My 7-year-old niece burst into tears the other afternoon on her way to Tuesday piano, which could just as well have been Wednesday tae kwon don or Thursday Girl Scouts.
"I never have time to play anymore!" she wailed to her mother.
My own 7-year-old son has piano on Monday, math club and baseball practice on Tuesday, chess club on Wednesday, a second baseball practice on Saturday and choir on Sunday morning.
"I sure am busy," my son muttered to nobody in particular, as he stood in the middle of the kitchen one morning.
We parents today spend our "free" time, not to mention "excess" cash, carting kids to events, activities, lessons and tournaments they might not need, or even want.
So why don't we just pull the emergency plug on the treadmill?
I'll give you one theory:
Running from one activity to the next is what everybody else does. I can't choose not to play along. My child won't measure up. My child won't fit in. My child will join a drug cartel.
Perhaps worst of all, my child won't be competitive when it comes time to get into a good college.
I look at my 10th-grader and his peers, who are two years away from high school graduation, and I see very clearly what we're up against.
As he's picking and choosing fun, interesting activities to fill his time, I've got one eye on his college application, which had better be competitive if he's going to get into a good college. Even more pathetic, I'm thinking about that scholarship he's got to get, since God knows we won't be able to pay the bill.
But what does that have to do with a second-grader playing soccer?
Any parent who's ever watched a pre-teen try out for a middle-school sport he's never played, knows the heartbreaking result: He who snoozes, loses. A child who waits til eighth-grade to pick up the violin is not going to be chosen to play in a high school orchestra full of kids who started Suzuki at age 4.
Early activities are connected to later activities are connected to a good college resume are connected to a good college -- and possibly a scholarship -- are connected to a good job are connected to a good life.
Call this zany mommy logic. Judith Warner, journalist and author of "Perfect Madness: Motherhood in the Age of Anxiety" hints that this kind of thinking is rampant among parents today. We are living in an era of "high anxiety," when phrases like "job security" and "middle-class entitlements" are no longer found in the Dictionary of American Economics, but "out-of-reach college tuition costs" certainly are. This prevailing trend, which more than likely will not disappear without major economic reform, began in the late 1980s and early 1990s, Warner writes in her New York Times bestseller.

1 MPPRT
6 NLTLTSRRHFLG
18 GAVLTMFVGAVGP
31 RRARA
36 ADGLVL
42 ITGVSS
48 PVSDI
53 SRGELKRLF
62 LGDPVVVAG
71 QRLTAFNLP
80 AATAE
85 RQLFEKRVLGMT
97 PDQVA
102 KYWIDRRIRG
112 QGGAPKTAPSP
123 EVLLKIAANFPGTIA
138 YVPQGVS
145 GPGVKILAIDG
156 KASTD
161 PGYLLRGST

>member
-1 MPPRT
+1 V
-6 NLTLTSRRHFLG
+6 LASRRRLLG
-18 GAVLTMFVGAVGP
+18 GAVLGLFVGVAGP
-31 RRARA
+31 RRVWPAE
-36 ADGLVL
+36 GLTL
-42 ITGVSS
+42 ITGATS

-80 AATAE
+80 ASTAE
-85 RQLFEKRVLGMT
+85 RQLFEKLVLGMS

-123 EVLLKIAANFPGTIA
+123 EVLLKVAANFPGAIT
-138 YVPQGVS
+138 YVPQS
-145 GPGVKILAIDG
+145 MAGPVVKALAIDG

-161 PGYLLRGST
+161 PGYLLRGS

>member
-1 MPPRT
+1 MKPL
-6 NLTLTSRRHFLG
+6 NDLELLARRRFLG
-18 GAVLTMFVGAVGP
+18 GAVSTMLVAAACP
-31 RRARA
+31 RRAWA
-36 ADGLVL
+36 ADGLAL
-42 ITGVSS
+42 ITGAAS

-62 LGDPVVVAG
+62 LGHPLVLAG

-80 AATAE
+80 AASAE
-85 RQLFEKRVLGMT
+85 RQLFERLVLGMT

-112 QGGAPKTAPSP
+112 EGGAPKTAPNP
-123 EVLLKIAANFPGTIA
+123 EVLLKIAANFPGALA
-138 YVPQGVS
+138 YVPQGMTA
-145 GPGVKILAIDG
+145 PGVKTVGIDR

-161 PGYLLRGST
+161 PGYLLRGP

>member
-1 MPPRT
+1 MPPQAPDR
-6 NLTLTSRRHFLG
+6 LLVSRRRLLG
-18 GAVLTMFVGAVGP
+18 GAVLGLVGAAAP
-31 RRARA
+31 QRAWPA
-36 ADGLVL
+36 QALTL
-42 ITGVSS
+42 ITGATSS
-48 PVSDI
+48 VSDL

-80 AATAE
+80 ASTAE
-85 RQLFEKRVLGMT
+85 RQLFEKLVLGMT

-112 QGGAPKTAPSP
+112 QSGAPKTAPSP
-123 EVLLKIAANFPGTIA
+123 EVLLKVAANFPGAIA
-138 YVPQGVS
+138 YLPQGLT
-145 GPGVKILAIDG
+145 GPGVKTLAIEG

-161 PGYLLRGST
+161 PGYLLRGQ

"More and more professions were operating on a kind of 'star system' whereby a handful of people earned astronomical sums, while their peers looked on and drooled," writes Warner. "And since 'top' firms would only hire 'top' people, who could help them maintain their 'star' billing to clients, the need to get into 'name' colleges became all the more desperate."
"Hence the importance of tutoring, athletics, Ritalin, and occupational therapy in elementary school," says Warner. "You had to play the game. You couldn't opt out. Because to do so...was to put the future security of your family at risk."
Clearly, some level of activity is necessary for a child's well-being. Children need to exercise. They need to learn responsibility for the community and an appreciation for the arts. A child who spends his time involved with healthy activities isn't spending his time getting somebody pregnant.
But finding, and then walking, the line between a healthy level of activities and an unhealthy level is the ultimate challenge for today's parents. Finding and then walking the line between being responsive to the realities of the world today and letting your children be a child -- not to mention giving the Mommy van a rest -- is the real work of parenting today.
To my sister's credit, she supported her daughter's decision to drop piano.
As for me, I ask my children on a regular basis if they feel too busy.
When they answer in the affirmative, or when they show signs of stress, we sit down and talk about whether something needs to go.
In the meanwhile, we run.
And, even as I've got my hand poised just above the emergency plug, we will keep running.
Because everybody else is. Because I don't see any other options. Because, as a modern-day mother with a responsibility to her children and their future, I'm afraid to do anything else.
Knight Ridder Newspapers